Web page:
For example, if a person is extremely goal oriented and wants to get into competition, and I want to talk about developing a warm relationship with their dog — we aren’t having the same conversation. I’m not listening to them. So when talking to THAT person, I would be wise to help them solve their competition interests if I can. And from there, maybe we can work our way towards my interests over time, when the time is right.
So if you want to create ripples, be kind, let people choose to listen to you or not, and listen to them. This will create an engaged person.
So what happens if you choose a negative or judgmental path — you are not kind, you don’t let people choose and you do not listen?
You will create a “disengaged” person. You will shut them down. Disengaged people are working to protect their emotions when interacting with you. They are tense and guarded and they do not trust you because you are not trustworthy!
And disengaged people who do not trust you?
You may change their behavior in your presence but you will not change their underlying philosophy. You cannot ripple.
In contrast, we have engaged people.
Engaged people are receptive. They are trusting, because you have demonstrated that you are trustworthy. Here’s the important thing to remember about engaged people who trust you:
You may not change their behavior in your presence, but you may start to change their underlying philosophy and beliefs because they are open to influence. You have started the process; that is a ripple.
By being kind, warm and genuine, you will make people want to be around you, because it makes them feel good! When you listen to another person, it makes them trust you. They want to talk to you. When you acknowledge their right to have a different opinion, it allows them to relax and honestly, it changes you too! It helps you to recognize that other people who do not share your opinions are not stupid, or thoughtless or mean spirited. They’ve simply had different life experiences that took them in a different direction than you.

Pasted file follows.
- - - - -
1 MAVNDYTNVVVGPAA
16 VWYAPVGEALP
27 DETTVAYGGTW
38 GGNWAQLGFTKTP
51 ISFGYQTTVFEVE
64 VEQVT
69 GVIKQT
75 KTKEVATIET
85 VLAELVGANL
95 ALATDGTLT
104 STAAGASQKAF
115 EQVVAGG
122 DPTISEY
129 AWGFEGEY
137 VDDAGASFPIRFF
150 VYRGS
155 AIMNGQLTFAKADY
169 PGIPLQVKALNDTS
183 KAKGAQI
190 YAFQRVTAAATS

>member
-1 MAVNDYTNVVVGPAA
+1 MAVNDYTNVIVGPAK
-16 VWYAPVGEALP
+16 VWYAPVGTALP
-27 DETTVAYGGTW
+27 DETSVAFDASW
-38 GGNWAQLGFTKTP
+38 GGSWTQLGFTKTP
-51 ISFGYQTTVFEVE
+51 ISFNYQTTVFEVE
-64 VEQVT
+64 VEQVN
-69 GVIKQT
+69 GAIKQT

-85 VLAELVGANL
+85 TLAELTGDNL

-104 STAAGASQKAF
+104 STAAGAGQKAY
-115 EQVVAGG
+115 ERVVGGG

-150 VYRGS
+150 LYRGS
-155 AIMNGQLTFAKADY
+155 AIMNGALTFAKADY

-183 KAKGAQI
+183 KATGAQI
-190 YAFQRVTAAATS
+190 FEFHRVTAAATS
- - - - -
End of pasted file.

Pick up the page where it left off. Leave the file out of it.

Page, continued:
So now – by modeling kind behavior AND by considering how other people feel, you have created the potential for more and more little ripples, and you may well be creating changes in their thinking as well as well as their behavior.
But…..it won’t always work.
Ripples – is the time right?
Now you’ve got an audience and an engaged, receptive person in front of you who is interested in talking to you. Now what?
In the process of listening to the other person, you may realize that you are simply too far apart in philosophy to have a reasonable conversation. That’s ok. You’ve retained a friendship and left the lines of communication open. Agree to disagree and move to a new conversation.
Or, maybe you’re not too far apart! Maybe a real conversation can begin! You see a possibility to influence each other. Good luck!
Now I have to stop for a moment and I’ll repeat something that I just said:
YOU HAVE A CHANCE TO INFLUENCE EACH OTHER
In a positive interaction, you share power equally. Maybe they will change their opinions and beliefs. Or maybe they will change yours. Which is fine because if you came to your beliefs after a careful examination of your ethics and your behavior, then it’s fine. It’s a life well examined!
But it’s frightening, especially if you are not well grounded in your beliefs, so you may prefer to avoid genuine, respectful conversation out of fear – your own fear that you may be the one who gets influenced. But how else will you learn and become stronger and understand all sides of an issue if you don’t develop a thorough understanding of other points of view?
Up till now I’ve talked about the process of interacting with people, and I’ve certainly implied that these may be people who feel differently than you do on any particular topic. So now it’s time to talk about you, and your emotional safety. And that brings us to the second part of the talk, which is the the idea of a ‘bubble.’
WHAT’S A BUBBLE?
Within the bubbles of this year’s t-shirt, you will see a few of the phrases that we often say to both dogs and people to keep us positive, even when we’re struggling a little. These bubbles represent safety and a place to go when you need to recharge.